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Nepal Will Reclaim Lipulekh, Kalapani, Limpiyadhura from India: Prime Minister Oli

File photo of Nepal Prime Minister K P Sharma Oli.

File photo of Nepal Prime Minister K P Sharma Oli.

Addressing Parliament, Oli said the territories belong to Nepal but India has made it a disputed area by keeping its Army there. Nepalis were blocked from going there after India stationed its Army.

  • PTI
  • Last Updated: May 19, 2020, 7:29 PM IST
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Prime Minister K P Sharma Oli on Tuesday asserted that Lipulekh, Kalapani and Limpiyadhura belong to Nepal and vowed to "reclaim" them from India through political and diplomatic efforts, as his Cabinet endorsed a new political map showing the three areas as Nepalese territory.


Addressing Parliament, Oli said the territories belong to Nepal but India has made it a disputed area by keeping its Army there. Nepalis were blocked from going there after India stationed its Army, he said.

India has deployed its troops in Kalapani since 1962 and our rulers in the past hesitated to raise the issue, he said, asserting, We will reclaim and get them back. The prime minister asserted that the Nepal government will make political and diplomatic efforts to reclaim the territory.

Oli also expressed the hope that India will follow the path of truth, shown by Satya Meva Jayate, which is mentioned in the Ashoka Chakra, the national symbol of India. The prime minister's remarks came a day after the Cabinet headed by him endorsed a new political map showing Lipulekh, Kalapani and Limpiyadhura under Nepal's territory.

Foreign Minister Pradeep Kumar Gyawali said the official map of Nepal will soon be made public by the Ministry of Land Management. The move announced by Gyawali came weeks after he said that efforts were on to resolve the border issue with India through diplomatic initiatives.


Nepal's ruling Nepal Communist Party lawmakers have also tabled a special resolution in Parliament demanding return of Kalapani, Limpiyadhura and Lipulekh to Nepal.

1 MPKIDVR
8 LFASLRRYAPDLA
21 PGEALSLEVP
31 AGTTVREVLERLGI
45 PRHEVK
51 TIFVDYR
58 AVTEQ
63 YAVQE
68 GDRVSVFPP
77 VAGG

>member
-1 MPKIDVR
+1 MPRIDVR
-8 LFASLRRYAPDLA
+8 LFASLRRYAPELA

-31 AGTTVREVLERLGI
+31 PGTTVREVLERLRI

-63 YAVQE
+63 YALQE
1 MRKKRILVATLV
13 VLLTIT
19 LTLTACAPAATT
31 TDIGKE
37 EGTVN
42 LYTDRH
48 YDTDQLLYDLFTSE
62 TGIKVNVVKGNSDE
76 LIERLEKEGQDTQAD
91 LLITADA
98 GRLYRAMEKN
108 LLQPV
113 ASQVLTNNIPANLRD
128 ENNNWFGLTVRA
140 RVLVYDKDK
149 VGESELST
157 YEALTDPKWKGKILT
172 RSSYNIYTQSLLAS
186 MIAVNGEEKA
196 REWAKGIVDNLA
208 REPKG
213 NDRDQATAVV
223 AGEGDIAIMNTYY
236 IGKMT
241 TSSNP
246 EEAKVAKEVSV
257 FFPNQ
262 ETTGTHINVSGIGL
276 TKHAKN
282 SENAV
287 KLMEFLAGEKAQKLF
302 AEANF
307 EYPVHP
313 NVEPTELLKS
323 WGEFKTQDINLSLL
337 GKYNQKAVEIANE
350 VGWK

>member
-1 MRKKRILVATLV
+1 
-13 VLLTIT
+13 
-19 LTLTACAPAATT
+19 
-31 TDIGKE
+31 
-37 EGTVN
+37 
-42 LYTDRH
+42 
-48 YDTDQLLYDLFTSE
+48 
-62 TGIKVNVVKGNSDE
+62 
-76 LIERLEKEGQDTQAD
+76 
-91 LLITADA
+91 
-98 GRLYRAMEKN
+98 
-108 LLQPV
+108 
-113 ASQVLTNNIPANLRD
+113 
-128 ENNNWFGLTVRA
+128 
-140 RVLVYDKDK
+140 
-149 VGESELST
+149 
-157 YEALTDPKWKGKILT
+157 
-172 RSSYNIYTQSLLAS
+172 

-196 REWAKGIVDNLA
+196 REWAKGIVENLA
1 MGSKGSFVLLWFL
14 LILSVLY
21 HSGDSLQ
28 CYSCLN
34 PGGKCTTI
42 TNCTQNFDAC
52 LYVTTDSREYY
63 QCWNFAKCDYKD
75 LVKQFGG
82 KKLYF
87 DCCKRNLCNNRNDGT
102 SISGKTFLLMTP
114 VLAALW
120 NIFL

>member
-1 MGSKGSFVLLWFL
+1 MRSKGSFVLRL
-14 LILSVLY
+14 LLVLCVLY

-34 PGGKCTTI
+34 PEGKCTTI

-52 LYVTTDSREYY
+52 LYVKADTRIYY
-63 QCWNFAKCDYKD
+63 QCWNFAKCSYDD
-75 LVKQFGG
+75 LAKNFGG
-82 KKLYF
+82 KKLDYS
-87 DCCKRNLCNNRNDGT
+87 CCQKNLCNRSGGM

The Lipulekh pass is a far western point near Kalapani, a disputed border area between Nepal and India. Both India and Nepal claim Kalapani as an integral part of their territory - India as part of Uttarakhand's Pithoragarh district and Nepal as part of Dharchula district.


Gyawali last week summoned the Indian Ambassador Vinay Mohan Kwatra and handed over a diplomatic note to him to protest against the construction of a key road connecting the Lipulekh pass with Dharchula in Uttarakhand.


India has said that the recently-inaugurated road section in Pithoragarh district in Uttarakhand lies completely within its territory. Indian Army chief Gen MM Naravane last week said that there were reasons to believe that Nepal objected to India's newly-inaugurated road linking Lipulekh Pass with Dharchula in Uttarakhand at the behest of "someone else", in an apparent reference to a possible role by China on the matter.


He said there was no dispute whatsoever between India and Nepal in the area and road laid was very much within the Indian side. The 80-KM-long strategically crucial road at a height of 17,000 KM along the border with China in Uttarakhand was thrown open by Defence Minister Rajnath Singh earlier this month.


Nepal has raised objection to the inauguration of the road, saying the "unilateral act" was against the understanding reached between the two countries on resolving the border issues. China on Tuesday said the Kalapani border issue is between India and Nepal as it hoped that the two neighbours could refrain from "unilateral actions" and properly resolve their disputes through friendly consultations.


After the endorsement of Nepal's new map senior ruling party leader and member of Nepal Communist Party Standing Committee Ganesh Shah said the new move may escalate unnecessary tension between Nepal and India at a time when the country is fighting the coronavirus.


"The Nepal government should soon start a dialogue with India to resolve the matter through political and diplomatic moves," he said.

The new map includes 335-km land area including Limpiyadhura in the Nepalese territory.


The new map was drawn on the basis of the Sugauli Treaty of 1816 signed between Nepal and then the British India government and other relevant documents, which suggests Limpiyadhura, from where the Kali river originated, is Nepal's border with India, The Kathmandu Post quoted an official at the Ministry of Land Reform and Management as saying.


India and Nepal are at a row after the Indian side issued a new political map incorporating Kalapani and Lipulekh on its side of the border in October last year.


The tension further escalated after India inaugurated the road link connecting Kailash Mansarovar, a holy pilgrimage site situated at Tibet, China, that passes through the territory belonging to Nepal.


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